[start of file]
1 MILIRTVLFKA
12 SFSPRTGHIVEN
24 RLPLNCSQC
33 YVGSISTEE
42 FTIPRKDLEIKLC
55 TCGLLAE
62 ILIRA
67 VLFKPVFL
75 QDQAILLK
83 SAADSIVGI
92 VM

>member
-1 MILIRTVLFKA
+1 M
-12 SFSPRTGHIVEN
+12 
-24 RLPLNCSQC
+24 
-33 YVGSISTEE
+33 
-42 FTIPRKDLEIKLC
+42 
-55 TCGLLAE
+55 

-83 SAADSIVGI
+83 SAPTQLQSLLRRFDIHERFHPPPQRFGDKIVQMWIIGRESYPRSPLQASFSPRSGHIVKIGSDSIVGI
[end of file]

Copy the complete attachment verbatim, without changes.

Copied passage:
1 MILIRTVLFKA
12 SFSPRTGHIVEN
24 RLPLNCSQC
33 YVGSISTEE
42 FTIPRKDLEIKLC
55 TCGLLAE
62 ILIRA
67 VLFKPVFL
75 QDQAILLK
83 SAADSIVGI
92 VM

>member
-1 MILIRTVLFKA
+1 M
-12 SFSPRTGHIVEN
+12 
-24 RLPLNCSQC
+24 
-33 YVGSISTEE
+33 
-42 FTIPRKDLEIKLC
+42 
-55 TCGLLAE
+55 

-83 SAADSIVGI
+83 SAPTQLQSLLRRFDIHERFHPPPQRFGDKIVQMWIIGRESYPRSPLQASFSPRSGHIVKIGSDSIVGI